GENEVA — FIFA is being challenged by Portuguese champion Porto in a case of third-party ownership of a player’s economic rights revealed in the “Football Leaks” series.
The Court of Arbitration for Sport said Tuesday its judges will hear Porto’s appeal against FIFA sanctions on Dec. 3.
The case relates to Porto signing Algeria winger Yacine Brahimi in 2014. Details of the deal were later published in a series of allegedly hacked confidential documents from the soccer industry.
FIFA judged Porto last year to have broken rules by enabling an outside investor “to have an influence on the club’s independence and policies in transfer related matters.”
The FIFA disciplinary committee fined Porto 50,000 Swiss francs ($54,000) and warned the club about its future conduct.
In details filed into FIFA’s international transfer database, Porto said it bought Brahimi from Spanish club Granada for a 6.5 million euros ($7.6 million) transfer fee, according to the disciplinary verdict.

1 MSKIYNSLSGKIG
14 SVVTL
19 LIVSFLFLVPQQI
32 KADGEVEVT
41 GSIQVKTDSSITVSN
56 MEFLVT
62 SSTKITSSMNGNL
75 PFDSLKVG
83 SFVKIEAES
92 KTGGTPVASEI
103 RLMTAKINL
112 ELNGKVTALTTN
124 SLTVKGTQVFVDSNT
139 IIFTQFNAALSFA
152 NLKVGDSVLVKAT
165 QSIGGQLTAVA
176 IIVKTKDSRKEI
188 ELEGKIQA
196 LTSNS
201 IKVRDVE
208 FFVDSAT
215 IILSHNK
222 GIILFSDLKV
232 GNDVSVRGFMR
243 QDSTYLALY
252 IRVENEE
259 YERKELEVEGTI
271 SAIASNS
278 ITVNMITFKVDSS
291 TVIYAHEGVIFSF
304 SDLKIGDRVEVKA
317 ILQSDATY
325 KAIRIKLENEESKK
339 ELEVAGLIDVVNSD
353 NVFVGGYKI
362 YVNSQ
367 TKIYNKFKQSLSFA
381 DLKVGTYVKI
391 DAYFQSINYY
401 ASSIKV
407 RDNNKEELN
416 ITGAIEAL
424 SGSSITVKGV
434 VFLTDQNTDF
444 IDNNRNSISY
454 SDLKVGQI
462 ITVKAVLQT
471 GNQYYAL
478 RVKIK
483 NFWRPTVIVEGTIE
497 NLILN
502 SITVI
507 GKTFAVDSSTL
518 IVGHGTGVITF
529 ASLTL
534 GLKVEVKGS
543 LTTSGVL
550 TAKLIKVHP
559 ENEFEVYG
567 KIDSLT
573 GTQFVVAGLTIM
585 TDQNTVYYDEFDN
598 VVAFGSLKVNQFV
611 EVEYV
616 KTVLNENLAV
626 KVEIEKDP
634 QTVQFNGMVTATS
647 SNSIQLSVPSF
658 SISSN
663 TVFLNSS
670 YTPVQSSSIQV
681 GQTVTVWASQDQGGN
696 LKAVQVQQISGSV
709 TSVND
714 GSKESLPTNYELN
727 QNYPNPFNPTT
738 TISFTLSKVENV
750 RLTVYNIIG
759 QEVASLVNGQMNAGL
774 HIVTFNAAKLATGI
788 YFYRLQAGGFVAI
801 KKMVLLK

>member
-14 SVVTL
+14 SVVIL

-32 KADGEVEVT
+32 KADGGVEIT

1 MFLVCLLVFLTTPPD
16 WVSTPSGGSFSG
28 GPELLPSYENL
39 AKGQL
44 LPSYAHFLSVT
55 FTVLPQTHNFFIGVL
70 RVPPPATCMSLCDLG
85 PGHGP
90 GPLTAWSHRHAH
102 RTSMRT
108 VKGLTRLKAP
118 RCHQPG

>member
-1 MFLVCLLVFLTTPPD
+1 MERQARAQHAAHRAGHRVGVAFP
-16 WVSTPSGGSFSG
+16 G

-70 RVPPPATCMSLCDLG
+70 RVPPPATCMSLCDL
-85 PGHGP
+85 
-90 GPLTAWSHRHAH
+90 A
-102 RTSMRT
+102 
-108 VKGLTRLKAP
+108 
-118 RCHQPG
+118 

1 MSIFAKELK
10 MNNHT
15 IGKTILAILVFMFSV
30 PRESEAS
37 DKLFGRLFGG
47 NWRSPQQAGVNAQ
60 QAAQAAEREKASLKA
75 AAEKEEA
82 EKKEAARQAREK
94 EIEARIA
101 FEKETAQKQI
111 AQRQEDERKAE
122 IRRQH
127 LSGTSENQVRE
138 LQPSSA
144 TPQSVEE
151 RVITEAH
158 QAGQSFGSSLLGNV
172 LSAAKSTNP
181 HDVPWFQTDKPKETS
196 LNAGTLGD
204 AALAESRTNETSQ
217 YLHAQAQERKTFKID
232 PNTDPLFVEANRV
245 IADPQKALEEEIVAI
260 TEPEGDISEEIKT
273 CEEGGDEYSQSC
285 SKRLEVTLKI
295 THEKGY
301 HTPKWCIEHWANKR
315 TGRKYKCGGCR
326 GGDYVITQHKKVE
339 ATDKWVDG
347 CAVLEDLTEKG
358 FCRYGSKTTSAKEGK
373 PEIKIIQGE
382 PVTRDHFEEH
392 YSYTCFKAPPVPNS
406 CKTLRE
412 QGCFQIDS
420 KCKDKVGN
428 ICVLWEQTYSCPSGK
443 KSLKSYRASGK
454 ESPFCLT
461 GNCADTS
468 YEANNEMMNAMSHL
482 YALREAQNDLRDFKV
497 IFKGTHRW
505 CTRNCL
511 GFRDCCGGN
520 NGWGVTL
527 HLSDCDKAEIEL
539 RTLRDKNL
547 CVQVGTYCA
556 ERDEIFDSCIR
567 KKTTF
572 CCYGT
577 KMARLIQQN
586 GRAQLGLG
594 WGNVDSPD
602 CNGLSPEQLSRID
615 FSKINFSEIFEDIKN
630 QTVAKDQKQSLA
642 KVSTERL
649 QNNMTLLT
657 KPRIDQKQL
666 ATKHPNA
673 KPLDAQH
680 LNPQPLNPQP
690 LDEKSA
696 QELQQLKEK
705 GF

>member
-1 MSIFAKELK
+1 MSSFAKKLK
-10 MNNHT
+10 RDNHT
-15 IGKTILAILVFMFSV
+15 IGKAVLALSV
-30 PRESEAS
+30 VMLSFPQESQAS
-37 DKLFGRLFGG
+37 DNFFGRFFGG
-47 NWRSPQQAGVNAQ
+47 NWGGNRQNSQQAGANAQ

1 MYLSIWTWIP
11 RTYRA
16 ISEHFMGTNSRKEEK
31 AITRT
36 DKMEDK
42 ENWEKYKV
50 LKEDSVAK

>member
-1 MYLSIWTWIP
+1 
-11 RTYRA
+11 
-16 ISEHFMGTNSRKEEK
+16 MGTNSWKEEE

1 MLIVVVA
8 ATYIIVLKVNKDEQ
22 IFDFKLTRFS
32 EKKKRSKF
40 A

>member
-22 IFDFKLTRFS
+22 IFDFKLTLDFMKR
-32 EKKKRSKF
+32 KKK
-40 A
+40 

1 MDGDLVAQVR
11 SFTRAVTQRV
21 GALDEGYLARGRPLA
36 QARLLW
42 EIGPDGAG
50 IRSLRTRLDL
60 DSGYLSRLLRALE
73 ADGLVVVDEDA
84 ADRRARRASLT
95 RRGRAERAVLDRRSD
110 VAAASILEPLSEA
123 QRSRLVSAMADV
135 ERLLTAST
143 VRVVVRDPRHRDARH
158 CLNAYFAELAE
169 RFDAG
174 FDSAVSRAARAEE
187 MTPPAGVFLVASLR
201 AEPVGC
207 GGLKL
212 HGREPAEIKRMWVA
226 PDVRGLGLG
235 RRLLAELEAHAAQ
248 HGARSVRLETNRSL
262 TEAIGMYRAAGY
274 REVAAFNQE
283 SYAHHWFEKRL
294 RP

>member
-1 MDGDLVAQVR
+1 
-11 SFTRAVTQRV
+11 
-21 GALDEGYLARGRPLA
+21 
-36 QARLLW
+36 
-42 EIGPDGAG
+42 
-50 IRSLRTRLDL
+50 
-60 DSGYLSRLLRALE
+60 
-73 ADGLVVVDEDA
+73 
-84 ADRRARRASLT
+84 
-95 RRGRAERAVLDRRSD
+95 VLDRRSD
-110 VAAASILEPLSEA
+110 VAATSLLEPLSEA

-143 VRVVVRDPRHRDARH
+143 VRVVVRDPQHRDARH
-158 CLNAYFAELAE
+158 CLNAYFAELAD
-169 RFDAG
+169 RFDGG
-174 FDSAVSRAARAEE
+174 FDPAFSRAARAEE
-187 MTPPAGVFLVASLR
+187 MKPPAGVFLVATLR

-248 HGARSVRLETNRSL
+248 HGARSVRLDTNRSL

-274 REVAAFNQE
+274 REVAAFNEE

The FIFA ruling said Doyen Sports Investments Limited took an 80% ownership stake in the player.
The Malta-based investment fund was said to be entitled to future payments from Porto, including from the sale or loan of Brahimi, and if a transfer offer was rejected.
Porto told FIFA the agreement was to finance the signing of Brahimi -- who had recently returned from the 2014 World Cup -- and did not give Doyen decision-making power over the player’s future. Brahimi left Porto last year to join Qatari club Al-Rayyan.
FIFA formally banned third-party ownership of players in 2015, aiming to protect the game’s integrity and prevent investors forcing transfers to turn a profit.
The investment model had been popular with agents, investors and clubs in Latin America, Spain and Portugal. They argued it let clubs sign players who otherwise cost too much.
Doyen worked with Belgian club Seraing in failed attempts to challenge FIFA’s ban on third-party ownership at CAS and the European Commission in Brussels.
In the Football Leaks trial in Portugal this month, defendant Rui Pinto claimed he was a whistleblower and not a hacker when he faced dozens of criminal charges. A verdict is expected to take several months.
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Graham Dunbar, The Associated Press